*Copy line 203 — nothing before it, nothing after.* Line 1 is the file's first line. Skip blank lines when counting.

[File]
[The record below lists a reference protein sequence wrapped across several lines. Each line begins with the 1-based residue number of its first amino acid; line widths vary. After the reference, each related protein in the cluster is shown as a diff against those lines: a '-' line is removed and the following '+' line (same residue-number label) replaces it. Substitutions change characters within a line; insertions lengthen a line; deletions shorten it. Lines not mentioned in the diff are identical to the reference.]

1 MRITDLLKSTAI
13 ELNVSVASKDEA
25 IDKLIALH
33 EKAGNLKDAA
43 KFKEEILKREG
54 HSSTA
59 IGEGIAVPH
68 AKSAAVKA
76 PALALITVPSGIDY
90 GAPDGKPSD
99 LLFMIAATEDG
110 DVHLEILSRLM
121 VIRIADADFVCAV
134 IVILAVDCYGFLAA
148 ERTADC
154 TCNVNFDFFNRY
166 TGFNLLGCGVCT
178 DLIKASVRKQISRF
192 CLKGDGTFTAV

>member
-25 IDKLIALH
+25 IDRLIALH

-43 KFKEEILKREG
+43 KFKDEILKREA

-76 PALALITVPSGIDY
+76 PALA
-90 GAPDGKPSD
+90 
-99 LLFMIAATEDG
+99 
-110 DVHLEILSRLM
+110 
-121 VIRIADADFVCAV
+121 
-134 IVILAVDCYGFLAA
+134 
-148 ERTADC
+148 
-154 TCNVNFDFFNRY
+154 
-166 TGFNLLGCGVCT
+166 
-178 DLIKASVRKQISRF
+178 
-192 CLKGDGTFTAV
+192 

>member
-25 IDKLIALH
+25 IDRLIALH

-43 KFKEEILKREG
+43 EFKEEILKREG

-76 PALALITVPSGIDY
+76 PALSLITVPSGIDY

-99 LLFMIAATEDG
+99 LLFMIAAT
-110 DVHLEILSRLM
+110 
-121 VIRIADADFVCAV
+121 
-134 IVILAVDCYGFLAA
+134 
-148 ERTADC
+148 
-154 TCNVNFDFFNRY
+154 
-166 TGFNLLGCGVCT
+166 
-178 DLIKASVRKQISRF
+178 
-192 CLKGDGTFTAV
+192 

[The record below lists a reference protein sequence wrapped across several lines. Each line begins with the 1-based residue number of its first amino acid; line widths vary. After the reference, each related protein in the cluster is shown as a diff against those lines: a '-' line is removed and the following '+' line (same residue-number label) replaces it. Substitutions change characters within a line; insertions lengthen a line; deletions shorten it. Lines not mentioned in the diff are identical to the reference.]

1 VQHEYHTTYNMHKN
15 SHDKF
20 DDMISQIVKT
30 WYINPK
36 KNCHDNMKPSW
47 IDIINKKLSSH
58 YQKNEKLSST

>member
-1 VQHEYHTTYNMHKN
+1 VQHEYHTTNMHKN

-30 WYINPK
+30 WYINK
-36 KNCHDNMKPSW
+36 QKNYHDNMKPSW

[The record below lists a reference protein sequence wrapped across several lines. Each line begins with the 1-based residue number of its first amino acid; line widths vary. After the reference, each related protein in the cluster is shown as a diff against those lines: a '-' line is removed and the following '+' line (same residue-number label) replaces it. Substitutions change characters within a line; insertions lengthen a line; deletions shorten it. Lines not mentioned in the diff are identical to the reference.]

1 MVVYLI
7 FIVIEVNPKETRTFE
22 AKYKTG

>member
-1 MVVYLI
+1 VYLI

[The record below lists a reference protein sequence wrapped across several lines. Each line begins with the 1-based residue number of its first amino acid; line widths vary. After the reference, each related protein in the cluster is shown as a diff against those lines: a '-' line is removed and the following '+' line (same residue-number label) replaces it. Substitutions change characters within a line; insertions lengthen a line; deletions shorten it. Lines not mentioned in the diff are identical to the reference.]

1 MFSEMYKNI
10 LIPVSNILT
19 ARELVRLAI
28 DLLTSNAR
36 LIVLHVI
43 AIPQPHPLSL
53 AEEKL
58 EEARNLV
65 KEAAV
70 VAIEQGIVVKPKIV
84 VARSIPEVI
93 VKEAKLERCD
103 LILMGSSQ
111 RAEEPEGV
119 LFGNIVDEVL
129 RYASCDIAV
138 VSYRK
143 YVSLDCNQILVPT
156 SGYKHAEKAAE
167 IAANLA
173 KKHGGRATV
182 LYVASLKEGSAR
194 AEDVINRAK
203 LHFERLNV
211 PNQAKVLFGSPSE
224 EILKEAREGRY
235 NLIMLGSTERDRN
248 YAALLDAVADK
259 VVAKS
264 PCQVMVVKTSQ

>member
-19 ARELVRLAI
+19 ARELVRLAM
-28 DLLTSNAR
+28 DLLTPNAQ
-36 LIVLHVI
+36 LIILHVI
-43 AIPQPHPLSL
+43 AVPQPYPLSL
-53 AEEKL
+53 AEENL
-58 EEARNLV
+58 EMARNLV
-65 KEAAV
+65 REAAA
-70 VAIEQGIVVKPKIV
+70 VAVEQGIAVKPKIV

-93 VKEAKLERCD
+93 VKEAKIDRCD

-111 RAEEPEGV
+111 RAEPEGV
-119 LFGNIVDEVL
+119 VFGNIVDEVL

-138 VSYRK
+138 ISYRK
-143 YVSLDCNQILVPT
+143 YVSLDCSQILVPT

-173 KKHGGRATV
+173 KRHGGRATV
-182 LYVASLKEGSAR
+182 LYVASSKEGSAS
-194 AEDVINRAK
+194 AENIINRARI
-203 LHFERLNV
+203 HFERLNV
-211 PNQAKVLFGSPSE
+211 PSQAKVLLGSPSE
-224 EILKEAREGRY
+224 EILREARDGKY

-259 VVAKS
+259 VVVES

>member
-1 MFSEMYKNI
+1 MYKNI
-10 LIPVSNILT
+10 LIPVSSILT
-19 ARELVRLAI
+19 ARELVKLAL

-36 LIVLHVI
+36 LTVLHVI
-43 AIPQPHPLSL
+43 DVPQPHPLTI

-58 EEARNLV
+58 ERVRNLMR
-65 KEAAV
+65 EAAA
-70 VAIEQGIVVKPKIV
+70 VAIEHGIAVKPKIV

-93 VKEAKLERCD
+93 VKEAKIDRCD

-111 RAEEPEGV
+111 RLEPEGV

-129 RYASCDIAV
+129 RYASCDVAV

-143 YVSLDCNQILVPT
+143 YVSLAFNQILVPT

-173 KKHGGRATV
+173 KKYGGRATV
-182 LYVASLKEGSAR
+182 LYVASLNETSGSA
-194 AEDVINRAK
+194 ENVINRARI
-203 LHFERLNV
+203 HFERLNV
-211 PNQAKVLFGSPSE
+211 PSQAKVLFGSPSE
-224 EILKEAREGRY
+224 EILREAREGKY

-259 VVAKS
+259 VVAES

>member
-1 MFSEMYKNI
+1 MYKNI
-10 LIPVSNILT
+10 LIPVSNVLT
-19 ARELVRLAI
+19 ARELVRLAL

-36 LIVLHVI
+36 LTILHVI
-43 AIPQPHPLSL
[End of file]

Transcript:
+224 EILREAREGKY